Sun, Grace (School: Caddo Parish Magnet High School)
Ischemic stroke is one of the leading causes of death and permanent disability. Blood- brain barrier (BBB) disruption greatly contributes to ischemic brain damage. Lysophosphatidic acid (LPA) is an important signaling lipid. It is produced by autotaxin and inactivated by lipid phosphate phosphatase-3 (LPP3). The goal was to investigate the role of autotaxin-LPA- LPP3 axis in BBB disruption following ischemic stroke. In in vivo studies, adult male C57BL/6J mice were subjected to ischemia or sham ischemia for 90 minutes. Protein and mRNA expression of autotaxin and LPP3 in the brain tissue were examined using Western Blot analysis and Real-Time PCR, respectively. LPA concentration in plasma was measured by liquid chromatography-mass spectrometry. In in vitro studies, C57BL/6J mouse brain microvascular endothelial cells (MBMVECs) were treated with LPA. Barrier integrity of MBMVECs was evaluated by immunofluorescence staining and transendothelial electrical resistance (TER) measurement. Autotaxin was found to be significantly upregulated and LPP3 was dramatically downregulated in the ischemic brain. Consistently, plasma LPA increased significantly from 0.51 +/- 0.01 μM to 1.82 +/- 0.03 μM after ischemic stroke. In in vitro studies, 1 μM LPA treatment induced a discontinuous junctional protein alignment and significantly reduced TER, suggesting an increase in endothelial barrier permeability. Furthermore, LPP3 siRNA transfection downregulated LPP3 protein expression and exacerbated LPA-induced TER reduction. However, LPA-induced TER reduction could be completely abolished by the inhibition of LPA receptors in LPP3 siRNA-transfected MBMVECs. Thus, the autotaxin-LPA- LPP3 axis may play a crucial role in ischemic brain damage by compromising BBB integrity.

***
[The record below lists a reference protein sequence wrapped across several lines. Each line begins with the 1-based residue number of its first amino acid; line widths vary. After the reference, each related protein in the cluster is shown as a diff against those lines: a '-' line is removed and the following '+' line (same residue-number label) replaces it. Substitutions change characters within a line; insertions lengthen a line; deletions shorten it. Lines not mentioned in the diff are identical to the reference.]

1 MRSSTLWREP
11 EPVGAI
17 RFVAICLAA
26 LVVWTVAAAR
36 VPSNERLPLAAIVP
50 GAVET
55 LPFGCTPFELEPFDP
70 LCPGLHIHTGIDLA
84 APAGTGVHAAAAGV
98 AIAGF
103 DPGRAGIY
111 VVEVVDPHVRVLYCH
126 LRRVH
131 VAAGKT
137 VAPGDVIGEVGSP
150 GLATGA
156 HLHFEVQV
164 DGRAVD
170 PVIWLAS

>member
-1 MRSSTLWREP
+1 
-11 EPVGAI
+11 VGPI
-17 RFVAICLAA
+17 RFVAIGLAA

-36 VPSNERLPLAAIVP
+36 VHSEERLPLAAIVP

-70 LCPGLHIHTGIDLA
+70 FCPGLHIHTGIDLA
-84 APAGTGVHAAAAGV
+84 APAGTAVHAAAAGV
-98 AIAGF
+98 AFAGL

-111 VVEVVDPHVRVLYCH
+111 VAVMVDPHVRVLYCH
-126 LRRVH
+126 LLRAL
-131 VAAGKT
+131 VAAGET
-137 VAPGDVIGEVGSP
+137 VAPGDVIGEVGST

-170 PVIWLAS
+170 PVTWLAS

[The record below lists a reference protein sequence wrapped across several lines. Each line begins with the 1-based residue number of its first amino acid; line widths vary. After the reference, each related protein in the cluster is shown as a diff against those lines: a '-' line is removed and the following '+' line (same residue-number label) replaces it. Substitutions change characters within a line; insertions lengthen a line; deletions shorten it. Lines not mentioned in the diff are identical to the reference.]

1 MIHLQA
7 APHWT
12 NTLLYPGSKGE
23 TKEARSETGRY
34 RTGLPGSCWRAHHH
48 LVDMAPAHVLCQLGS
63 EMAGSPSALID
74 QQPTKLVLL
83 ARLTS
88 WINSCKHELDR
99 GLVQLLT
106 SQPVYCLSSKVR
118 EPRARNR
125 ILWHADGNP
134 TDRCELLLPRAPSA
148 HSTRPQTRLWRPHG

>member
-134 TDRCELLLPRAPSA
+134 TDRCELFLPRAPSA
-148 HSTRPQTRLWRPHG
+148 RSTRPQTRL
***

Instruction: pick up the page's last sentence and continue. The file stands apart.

American Physiological Society: Third Award of $500
Fourth Award of $500